The Melbourne property market is now tipped to fall by double digits as a second lockdown hits Australia’s second largest city, according to new research.
Head of research at Propertyology Simon Pressley believes the unintended consequence of the shutdown will see mass migration from the city, which will hurt the housing market.
Mr Pressley predicts Melbourne could lose as many as 30,000 residents over the next couple of years due to internal migration.
“With Melbourne’s economy now likely to become a long-term national laggard, Propertyology is forecasting one of the biggest swings in internal migration by any Australian city ever,” Mr Pressley said.
The property researcher explained that over the five-year period ending June 2012, Australia’s second largest city lost 20,000 people due to a soft economy before taking years for the next property boom.
Similarly, is another high-profile example of changing economic fortunes linked to internal migration trends. An economic powerhouse throughout the Noughties decade, its population quickly swung from boom proportions to mass exodus from the mining downturn. Perth lost 21,000 people to internal migration over the four years ending June 2019.
Mr Pressley said that property markets look much healthier throughout the rest of Victoria where housing supply is very tight, real estate is affordable and local economic profiles have reduced COVID vulnerability. They will be among the beneficiaries of the transfer in housing demand.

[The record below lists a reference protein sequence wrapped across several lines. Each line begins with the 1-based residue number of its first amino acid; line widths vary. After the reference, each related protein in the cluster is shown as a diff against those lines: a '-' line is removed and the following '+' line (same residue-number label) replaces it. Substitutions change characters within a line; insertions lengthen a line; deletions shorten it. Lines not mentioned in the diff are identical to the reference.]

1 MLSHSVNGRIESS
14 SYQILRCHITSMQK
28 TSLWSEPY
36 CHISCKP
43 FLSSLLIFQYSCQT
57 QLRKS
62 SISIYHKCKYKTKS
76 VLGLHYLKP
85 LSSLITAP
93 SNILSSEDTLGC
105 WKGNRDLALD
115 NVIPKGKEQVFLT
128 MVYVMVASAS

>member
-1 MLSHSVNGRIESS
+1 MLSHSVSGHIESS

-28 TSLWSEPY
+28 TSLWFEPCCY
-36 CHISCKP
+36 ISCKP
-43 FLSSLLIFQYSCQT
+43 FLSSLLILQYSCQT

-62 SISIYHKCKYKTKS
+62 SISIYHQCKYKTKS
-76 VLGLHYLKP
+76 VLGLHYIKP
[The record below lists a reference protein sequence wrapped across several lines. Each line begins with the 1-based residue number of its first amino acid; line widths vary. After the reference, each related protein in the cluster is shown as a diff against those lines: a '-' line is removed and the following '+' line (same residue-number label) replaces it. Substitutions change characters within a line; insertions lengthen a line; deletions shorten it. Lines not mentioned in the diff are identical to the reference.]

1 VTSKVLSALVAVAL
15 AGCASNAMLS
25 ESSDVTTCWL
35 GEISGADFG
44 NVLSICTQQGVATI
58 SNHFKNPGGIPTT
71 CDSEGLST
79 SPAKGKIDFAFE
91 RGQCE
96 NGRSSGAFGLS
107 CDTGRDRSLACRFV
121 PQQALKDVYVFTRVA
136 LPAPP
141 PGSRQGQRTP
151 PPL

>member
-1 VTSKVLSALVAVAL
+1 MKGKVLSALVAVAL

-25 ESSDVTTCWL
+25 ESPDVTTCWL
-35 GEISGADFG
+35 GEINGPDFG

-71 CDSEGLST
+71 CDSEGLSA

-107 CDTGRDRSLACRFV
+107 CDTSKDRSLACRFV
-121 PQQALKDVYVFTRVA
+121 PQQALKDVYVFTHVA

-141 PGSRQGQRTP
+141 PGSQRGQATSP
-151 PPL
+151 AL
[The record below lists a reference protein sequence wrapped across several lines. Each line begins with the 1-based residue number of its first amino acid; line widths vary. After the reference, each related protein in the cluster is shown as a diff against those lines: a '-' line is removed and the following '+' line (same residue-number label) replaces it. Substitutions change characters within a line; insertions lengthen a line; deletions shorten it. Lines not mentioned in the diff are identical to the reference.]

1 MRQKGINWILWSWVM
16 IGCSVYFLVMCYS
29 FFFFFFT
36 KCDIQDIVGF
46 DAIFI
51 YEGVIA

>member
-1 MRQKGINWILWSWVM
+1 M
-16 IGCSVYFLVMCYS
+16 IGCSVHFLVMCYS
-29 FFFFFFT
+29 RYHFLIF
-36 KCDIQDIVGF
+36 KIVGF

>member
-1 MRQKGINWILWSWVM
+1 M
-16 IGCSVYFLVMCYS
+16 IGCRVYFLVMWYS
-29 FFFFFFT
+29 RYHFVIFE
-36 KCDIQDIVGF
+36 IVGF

“Regional Victorian locations like Bendigo have consistently attracted large volumes of internal migration for many years. Cities like this offer great lifestyles, incredibly affordable housing, it’s a quick train trip back when someone needs to go to Melbourne, and their economic profile is less vulnerable to COVID,” Mr Pressley explained.
AMP Capital’s chief economist, Dr Shane Oliver, also believes Melbourne property prices are set to fall.
“Melbourne could see a bounce if pent-up activity is unleashed by a reopening later this month, but the further blow to its economy and hence businesses and jobs from the stage 4 lockdown may mean that this occurs with ongoing significant price falls,” Dr Oliver said.
Dr Oliver said taking a six to 12-month view on the property market, prices nationally will fall, although Melbourne is likely to fall the furthest.
“High unemployment (with ‘effective’ unemployment absent government support measures estimated to be around 10 per cent nationally – but much higher in Melbourne), the collapse in immigration which has reduced underlying dwelling demand by around 80,000 dwellings a year (see the next chart which shows the collapse in population growth relative to housing completions) and the depressed rental market will likely combine to drive weak housing demand and increased forced sales into next year,” Dr Oliver said.
The economist believes government support in the form of JobKeeper and JobSeeker has so far helped head off a sharp collapse in prices, but the markets in Sydney and Melbourne especially are still weakening.
“Sydney and Melbourne are the most vulnerable given their higher dependence on immigration, higher debt to income ratios, higher house price to income ratios, greater investor penetration and a possible preference shift away from expensive inner-city property,” Dr Oliver concluded.